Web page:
Bean soup recipes are rich in protein and delicious in flavor. But adding beans and lentils to your diet can also help improve the way you look and feel.
Fewer Calories Without Feeling Deprived
Because they are high in both fiber and water content, a serving of beans can make you feel full more quickly than many other foods.
As a result you are more likely to reduce your calorie intake without feeling deprived.
But the news about beans gets even better -- they are also high in antioxidants which stop cell-damaging free radicals in their tracks.
This means that beans can help slow the aging process and prevent disease -- diseases ranging from cancer to Alzheimer's.
So enjoy bean soup recipes often. They are a great choice for high nutrition and satisfaction.
In a study conducted by the U.S. Department of Agriculture, these beans were among the top four foods recognized for their antioxidant capacities.
Beans, considered a superfood, are available in a variety of types and colors. And while many are widely available to us via our local markets, a mind boggling 40,000 varieties are held in world gene banks.
Starting your bean soup recipes with dried beans instead of canned beans is a fun way to experience the feel and beauty of the harvest.
But perhaps more importantly, with only a little extra planning these extra steps yield beans with enhanced flavor and texture.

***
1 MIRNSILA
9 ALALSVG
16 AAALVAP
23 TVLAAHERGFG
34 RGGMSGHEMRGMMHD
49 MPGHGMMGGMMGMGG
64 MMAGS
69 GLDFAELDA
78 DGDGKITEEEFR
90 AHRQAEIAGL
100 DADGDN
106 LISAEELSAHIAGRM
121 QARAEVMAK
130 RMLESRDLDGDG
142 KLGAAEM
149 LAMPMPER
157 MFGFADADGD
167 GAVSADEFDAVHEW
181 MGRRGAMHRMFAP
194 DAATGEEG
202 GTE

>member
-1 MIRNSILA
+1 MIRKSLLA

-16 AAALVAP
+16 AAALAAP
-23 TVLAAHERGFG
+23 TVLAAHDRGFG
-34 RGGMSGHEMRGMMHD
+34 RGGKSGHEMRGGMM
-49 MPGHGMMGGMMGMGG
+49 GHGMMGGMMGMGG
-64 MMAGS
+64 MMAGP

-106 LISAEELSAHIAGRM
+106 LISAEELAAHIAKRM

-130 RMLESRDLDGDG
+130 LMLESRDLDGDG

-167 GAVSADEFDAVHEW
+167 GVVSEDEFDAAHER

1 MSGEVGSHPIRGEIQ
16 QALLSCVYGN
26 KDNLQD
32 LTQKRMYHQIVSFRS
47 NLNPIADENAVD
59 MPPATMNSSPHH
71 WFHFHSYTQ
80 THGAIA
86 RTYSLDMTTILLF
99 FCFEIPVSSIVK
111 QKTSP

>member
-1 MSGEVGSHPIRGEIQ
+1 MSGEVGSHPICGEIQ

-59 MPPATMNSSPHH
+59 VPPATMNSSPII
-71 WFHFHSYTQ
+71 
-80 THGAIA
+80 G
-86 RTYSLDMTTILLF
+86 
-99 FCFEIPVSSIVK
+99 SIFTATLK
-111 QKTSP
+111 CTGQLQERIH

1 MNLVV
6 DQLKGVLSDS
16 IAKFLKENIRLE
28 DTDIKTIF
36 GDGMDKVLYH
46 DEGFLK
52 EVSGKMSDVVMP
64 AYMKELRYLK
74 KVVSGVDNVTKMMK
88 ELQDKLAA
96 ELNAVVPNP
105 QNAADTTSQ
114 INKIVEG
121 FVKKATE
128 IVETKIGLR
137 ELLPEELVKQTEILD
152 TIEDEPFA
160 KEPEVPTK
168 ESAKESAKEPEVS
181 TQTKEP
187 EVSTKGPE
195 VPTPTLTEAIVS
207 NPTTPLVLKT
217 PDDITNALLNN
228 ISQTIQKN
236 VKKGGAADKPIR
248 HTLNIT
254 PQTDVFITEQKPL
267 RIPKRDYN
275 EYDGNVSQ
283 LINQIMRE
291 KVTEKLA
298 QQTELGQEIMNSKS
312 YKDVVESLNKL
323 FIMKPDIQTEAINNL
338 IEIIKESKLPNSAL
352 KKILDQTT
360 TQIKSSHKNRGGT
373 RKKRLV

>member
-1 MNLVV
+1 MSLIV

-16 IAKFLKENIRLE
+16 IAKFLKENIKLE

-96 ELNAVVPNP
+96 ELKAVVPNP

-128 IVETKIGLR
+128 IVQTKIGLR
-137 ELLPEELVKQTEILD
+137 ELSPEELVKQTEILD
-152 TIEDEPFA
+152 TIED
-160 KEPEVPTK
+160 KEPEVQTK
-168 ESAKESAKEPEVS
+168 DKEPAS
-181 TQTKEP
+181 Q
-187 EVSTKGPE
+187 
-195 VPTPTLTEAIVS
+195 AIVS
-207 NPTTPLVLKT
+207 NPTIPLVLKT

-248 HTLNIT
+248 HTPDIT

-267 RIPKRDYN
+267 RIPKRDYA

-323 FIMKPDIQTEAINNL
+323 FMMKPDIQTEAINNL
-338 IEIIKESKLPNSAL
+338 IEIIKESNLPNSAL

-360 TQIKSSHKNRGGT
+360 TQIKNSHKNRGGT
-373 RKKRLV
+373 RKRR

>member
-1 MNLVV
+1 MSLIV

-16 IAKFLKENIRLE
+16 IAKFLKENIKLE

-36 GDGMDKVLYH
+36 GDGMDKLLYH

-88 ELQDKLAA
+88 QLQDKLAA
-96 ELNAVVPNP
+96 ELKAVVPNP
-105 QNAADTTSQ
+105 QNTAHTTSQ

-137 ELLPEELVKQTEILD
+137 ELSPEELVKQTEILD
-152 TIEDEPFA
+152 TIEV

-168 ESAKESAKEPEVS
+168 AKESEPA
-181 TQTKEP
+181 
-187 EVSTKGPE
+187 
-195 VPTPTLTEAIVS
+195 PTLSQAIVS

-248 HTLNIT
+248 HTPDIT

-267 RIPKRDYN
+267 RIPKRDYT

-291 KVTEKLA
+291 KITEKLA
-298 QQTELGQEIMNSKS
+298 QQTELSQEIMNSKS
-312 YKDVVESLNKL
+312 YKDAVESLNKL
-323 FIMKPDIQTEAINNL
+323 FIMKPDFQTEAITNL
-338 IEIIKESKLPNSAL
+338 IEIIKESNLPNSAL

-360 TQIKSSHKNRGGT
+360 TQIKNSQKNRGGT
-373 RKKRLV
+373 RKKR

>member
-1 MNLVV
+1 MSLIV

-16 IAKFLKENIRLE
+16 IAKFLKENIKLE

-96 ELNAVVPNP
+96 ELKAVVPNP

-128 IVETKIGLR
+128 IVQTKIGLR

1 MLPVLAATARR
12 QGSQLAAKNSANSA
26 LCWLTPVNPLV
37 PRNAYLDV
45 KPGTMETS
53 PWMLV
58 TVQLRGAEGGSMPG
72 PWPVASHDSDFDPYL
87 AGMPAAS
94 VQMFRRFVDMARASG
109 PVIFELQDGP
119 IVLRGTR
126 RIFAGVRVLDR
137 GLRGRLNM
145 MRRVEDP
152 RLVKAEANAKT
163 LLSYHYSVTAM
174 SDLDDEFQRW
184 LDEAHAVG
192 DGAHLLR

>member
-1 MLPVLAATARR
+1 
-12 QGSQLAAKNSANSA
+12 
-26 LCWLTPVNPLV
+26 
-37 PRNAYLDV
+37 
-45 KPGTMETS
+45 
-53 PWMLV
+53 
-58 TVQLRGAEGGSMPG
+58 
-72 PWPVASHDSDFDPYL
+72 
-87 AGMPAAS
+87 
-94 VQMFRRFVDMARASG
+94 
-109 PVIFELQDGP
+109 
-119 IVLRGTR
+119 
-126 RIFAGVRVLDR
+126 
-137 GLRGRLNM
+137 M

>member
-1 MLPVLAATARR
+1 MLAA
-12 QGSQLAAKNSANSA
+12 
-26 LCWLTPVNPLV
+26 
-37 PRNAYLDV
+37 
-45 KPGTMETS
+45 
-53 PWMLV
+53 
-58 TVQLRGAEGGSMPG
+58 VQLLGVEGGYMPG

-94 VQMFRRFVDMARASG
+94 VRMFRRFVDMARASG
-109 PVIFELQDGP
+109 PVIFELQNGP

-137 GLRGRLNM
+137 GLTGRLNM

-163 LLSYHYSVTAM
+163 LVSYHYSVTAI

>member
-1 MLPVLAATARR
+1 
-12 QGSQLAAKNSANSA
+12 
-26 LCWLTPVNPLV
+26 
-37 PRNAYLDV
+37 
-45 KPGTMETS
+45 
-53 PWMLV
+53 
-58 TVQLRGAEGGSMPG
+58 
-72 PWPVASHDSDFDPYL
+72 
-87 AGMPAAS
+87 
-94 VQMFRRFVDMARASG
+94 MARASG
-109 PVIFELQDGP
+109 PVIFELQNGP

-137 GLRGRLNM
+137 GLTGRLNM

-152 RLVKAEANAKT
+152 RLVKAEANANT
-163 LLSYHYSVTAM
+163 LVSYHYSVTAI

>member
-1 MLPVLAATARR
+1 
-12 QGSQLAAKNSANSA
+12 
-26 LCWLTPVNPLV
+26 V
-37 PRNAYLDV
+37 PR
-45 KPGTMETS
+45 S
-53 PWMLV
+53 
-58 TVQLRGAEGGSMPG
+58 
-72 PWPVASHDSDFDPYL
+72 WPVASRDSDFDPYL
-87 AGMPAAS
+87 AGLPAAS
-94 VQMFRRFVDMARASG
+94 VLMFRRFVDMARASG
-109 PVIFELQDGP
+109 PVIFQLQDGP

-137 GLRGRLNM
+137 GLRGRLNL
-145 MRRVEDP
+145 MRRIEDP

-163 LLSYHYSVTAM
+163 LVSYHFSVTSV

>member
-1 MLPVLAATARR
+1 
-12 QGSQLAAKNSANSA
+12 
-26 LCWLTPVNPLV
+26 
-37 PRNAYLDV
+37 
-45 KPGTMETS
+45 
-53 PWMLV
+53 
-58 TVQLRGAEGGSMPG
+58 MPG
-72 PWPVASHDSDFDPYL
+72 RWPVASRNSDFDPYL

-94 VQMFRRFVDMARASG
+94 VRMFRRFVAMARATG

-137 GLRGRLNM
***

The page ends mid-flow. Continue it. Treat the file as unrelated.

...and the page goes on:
Here are the basic steps for preparing dried beans for cooking:
1. Traditional soak (overnight)
2. Hot soak (4 hours)
3. Quick soak (1 hour)
Great Northern Beans
Soaking beans before they are cooked shortens the cooking time and reduces the quantity of gas-producing compounds.
Drain and rinse - Before the beans are ready to cook, the soaking solution should be drained away and the beans rinsed with fresh water.
The solution is discarded because it contains gas-producing compounds responsible for digestive discomfort.
Plain water or salt bath - The beans can either be soaked in plain water or in a salt bath.
The salt bath is a solution of 1-2 tablespoons of salt dissolved in about 2 quarts of water.
This solution helps the beans absorb water more evenly so they develop a creamy consistency inside and a soft skin outside.
American Chemical Society. "Largest USDA Study of Food Antioxidants Reveals Best Sources Science News." EurekAlert!. Accessed March 28, 2016. http://www.eurekalert.org/pub_releases/2004-06/aas-lus061504.php.
"Breeding Better Beans Increasing Disease Resistance in Common Beans." AgResearch Magazine. n.d. agresearchmag.ars.usda.gov/2006/jun/beans.
Crosby, Guy, and Editors of Cook's Illustrated. "Concept 28." In The Science of Good Cooking: Master 50 Simple Concepts to Enjoy a Lifetime of Success in the Kitchen, 256-261. Brookline, Massachusetts: America's Test Kitchen, 2012.
Garden-Robinson, Ph.D., Julie, and Krystle McNeal. "All About Beans." NDSU Agriculture. Accessed March 27, 2016. https://www.ag.ndsu.edu/pubs/yf/foods/fn1643.pdf.
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